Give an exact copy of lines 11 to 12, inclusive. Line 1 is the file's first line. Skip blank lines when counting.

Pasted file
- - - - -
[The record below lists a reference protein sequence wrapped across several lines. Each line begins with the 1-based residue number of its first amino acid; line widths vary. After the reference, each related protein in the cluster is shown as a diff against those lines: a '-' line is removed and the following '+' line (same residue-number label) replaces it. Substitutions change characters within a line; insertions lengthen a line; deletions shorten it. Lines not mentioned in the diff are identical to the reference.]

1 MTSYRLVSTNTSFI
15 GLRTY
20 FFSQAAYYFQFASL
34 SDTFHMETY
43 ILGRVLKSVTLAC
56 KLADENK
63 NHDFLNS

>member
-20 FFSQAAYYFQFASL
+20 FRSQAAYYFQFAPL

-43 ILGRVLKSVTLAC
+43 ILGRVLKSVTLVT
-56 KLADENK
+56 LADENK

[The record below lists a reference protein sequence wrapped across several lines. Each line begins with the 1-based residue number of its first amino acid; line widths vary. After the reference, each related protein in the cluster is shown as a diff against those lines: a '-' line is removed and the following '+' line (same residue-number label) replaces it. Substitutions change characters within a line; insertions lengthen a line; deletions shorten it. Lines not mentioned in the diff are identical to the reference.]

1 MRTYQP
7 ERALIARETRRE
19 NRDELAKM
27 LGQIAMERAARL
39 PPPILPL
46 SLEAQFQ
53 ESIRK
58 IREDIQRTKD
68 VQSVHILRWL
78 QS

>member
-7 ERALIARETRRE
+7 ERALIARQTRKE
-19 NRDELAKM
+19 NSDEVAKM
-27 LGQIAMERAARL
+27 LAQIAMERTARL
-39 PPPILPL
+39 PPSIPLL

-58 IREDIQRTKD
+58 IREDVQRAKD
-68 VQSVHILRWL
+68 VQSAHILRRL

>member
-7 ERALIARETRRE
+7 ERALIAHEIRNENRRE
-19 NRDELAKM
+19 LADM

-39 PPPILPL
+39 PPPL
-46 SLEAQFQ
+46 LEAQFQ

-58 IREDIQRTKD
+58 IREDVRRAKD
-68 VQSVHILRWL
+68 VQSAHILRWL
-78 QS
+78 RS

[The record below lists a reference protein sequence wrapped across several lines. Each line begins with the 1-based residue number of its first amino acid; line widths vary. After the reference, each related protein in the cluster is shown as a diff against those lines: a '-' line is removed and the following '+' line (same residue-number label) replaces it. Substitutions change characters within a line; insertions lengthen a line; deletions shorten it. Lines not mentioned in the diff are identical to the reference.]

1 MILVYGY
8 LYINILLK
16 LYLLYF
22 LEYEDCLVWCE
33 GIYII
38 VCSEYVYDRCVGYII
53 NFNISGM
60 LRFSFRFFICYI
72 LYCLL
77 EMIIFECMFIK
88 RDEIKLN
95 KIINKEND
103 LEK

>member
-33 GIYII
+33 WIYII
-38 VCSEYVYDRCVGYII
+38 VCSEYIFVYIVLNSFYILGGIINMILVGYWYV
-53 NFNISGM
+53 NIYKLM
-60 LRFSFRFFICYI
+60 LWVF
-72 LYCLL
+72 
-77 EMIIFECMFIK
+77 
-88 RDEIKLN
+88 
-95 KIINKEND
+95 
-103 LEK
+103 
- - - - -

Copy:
+20 FRSQAAYYFQFAPL

-43 ILGRVLKSVTLAC